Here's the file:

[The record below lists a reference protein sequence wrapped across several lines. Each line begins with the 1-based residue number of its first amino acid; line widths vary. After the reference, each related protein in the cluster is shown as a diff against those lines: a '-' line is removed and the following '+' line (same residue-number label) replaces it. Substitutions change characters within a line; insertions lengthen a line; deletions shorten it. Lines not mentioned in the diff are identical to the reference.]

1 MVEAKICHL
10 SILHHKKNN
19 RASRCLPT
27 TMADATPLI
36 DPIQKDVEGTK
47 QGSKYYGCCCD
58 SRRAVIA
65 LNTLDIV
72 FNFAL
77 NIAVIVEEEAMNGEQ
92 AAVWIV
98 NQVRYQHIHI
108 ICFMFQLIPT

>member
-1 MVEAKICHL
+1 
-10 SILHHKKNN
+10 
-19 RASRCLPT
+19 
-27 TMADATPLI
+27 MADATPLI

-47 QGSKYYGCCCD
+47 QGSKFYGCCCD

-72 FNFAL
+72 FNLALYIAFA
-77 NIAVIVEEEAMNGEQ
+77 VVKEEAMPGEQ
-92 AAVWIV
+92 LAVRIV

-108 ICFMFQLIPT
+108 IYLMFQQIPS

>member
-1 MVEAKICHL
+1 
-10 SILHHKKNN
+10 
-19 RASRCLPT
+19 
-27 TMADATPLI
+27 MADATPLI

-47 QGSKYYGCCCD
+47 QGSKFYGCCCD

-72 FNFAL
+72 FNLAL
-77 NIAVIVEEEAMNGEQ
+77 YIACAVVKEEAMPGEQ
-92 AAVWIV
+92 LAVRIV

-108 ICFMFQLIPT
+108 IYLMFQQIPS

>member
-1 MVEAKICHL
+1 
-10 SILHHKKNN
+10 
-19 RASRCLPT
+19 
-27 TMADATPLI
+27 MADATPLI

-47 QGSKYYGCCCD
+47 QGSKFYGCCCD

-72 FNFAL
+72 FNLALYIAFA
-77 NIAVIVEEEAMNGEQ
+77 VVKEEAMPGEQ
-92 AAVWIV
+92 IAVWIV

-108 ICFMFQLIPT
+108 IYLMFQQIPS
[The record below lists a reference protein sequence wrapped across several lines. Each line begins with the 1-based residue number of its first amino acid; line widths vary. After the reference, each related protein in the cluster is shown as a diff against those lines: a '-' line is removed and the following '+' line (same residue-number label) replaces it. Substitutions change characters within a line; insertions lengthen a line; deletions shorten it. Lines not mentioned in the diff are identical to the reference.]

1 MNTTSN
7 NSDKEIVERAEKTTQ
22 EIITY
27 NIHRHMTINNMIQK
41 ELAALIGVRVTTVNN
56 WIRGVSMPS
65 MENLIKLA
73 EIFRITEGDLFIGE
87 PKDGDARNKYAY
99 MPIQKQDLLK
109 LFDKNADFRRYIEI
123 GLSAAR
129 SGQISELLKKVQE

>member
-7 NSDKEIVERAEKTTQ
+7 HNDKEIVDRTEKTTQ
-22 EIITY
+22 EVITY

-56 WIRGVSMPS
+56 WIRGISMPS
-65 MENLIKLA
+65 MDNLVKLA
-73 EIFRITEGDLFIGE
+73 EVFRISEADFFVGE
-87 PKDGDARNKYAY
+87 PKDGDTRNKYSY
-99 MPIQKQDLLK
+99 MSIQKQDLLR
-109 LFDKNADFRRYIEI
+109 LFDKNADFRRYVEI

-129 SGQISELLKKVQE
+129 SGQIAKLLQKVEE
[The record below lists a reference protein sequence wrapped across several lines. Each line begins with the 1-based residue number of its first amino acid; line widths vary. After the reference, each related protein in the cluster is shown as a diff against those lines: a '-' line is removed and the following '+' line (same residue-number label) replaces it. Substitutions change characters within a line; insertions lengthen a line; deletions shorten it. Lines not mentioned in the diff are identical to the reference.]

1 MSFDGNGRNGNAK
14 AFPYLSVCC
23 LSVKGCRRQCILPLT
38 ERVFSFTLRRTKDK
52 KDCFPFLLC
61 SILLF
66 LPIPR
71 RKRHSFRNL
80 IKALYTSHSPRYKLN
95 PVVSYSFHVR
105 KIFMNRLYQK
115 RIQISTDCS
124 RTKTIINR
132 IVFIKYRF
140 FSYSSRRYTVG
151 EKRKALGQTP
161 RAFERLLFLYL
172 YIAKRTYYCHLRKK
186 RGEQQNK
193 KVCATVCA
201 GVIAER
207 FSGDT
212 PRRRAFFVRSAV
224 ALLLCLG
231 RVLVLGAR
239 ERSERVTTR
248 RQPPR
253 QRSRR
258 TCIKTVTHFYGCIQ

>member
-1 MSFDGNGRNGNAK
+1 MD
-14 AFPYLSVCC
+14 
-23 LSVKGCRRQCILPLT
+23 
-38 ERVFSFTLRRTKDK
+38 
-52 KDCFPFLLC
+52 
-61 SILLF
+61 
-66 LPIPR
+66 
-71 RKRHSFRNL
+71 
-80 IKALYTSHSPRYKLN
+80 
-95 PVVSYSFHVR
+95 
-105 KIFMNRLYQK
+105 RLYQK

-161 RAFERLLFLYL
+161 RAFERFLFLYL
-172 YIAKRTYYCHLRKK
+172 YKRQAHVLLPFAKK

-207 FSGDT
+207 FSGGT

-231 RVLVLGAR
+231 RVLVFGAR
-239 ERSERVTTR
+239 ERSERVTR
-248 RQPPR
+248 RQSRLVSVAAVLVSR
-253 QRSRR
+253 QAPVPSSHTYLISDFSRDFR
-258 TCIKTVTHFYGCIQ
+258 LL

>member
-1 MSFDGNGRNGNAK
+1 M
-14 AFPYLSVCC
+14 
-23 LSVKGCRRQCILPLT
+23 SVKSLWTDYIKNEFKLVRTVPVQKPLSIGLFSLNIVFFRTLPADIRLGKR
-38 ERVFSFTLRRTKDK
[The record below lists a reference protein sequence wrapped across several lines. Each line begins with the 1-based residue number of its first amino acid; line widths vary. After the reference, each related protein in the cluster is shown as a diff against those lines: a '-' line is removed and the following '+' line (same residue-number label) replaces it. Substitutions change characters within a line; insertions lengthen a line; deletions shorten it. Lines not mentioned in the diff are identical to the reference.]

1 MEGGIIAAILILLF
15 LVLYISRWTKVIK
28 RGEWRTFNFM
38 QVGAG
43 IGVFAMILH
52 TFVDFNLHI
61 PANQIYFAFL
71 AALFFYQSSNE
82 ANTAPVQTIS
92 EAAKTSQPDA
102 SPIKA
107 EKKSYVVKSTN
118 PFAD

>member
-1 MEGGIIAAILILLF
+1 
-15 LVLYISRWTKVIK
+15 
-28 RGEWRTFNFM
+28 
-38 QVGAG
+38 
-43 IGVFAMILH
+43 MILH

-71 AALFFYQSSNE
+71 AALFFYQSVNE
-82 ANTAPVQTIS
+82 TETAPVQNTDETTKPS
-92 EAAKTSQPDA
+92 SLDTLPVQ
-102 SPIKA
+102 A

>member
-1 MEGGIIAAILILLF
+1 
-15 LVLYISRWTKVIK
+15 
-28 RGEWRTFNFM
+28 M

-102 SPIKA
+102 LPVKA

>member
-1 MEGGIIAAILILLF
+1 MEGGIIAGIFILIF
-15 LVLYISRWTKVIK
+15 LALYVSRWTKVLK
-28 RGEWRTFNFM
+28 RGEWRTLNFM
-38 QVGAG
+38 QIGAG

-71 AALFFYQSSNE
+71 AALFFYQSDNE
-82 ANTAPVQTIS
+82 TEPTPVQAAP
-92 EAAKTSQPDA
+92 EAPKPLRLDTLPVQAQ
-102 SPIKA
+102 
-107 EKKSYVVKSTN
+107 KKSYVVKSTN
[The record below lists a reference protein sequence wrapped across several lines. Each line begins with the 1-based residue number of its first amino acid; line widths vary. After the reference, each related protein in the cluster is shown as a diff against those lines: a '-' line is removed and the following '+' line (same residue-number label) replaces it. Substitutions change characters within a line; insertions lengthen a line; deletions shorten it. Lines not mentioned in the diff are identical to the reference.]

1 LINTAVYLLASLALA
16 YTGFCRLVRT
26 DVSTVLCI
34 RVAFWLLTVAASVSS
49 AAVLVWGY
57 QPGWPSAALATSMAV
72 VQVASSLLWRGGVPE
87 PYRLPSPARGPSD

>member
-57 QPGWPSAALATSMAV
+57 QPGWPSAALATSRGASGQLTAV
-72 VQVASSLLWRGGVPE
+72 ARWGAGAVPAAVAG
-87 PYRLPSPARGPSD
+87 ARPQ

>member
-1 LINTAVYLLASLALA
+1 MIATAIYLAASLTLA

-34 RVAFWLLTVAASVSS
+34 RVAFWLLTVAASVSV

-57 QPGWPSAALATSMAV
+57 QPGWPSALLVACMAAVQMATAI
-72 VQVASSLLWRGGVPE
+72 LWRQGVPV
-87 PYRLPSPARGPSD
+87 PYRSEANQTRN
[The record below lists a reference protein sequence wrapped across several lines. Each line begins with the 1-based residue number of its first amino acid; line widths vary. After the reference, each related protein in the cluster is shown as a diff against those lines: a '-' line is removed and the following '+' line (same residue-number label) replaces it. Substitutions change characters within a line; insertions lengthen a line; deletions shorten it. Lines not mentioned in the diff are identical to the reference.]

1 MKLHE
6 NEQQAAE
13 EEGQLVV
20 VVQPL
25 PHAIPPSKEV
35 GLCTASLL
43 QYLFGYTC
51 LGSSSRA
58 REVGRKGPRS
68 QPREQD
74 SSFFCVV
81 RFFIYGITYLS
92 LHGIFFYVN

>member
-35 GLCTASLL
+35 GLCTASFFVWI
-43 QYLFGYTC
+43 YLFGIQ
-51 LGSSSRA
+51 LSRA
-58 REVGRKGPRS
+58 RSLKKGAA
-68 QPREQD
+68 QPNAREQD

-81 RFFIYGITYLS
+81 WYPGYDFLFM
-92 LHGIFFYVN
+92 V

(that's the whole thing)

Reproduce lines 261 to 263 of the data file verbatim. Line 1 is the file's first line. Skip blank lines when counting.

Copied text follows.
+1 MIATAIYLAASLTLA

-34 RVAFWLLTVAASVSS
+34 RVAFWLLTVAASVSV